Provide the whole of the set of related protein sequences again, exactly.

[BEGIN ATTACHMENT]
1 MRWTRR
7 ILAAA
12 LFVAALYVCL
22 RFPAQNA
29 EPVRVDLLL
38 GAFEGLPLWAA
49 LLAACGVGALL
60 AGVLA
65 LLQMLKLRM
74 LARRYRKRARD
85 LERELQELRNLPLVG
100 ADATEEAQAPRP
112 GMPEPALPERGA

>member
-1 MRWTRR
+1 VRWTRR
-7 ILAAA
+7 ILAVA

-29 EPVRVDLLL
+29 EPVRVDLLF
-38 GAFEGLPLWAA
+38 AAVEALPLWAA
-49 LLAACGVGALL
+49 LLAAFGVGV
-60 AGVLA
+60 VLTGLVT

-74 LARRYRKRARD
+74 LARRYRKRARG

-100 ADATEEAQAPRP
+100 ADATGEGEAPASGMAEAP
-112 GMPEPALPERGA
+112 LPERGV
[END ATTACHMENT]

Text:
1 MRWTRR
7 ILAAA
12 LFVAALYVCL
22 RFPAQNA
29 EPVRVDLLL
38 GAFEGLPLWAA
49 LLAACGVGALL
60 AGVLA
65 LLQMLKLRM
74 LARRYRKRARD
85 LERELQELRNLPLVG
100 ADATEEAQAPRP
112 GMPEPALPERGA

>member
-1 MRWTRR
+1 VRWTRR
-7 ILAAA
+7 ILAVA

-29 EPVRVDLLL
+29 EPVRVDLLF
-38 GAFEGLPLWAA
+38 AAVEALPLWAA
-49 LLAACGVGALL
+49 LLAAFGVGV
-60 AGVLA
+60 VLTGLVT

-74 LARRYRKRARD
+74 LARRYRKRARG

-100 ADATEEAQAPRP
+100 ADATGEGEAPASGMAEAP
-112 GMPEPALPERGA
+112 LPERGV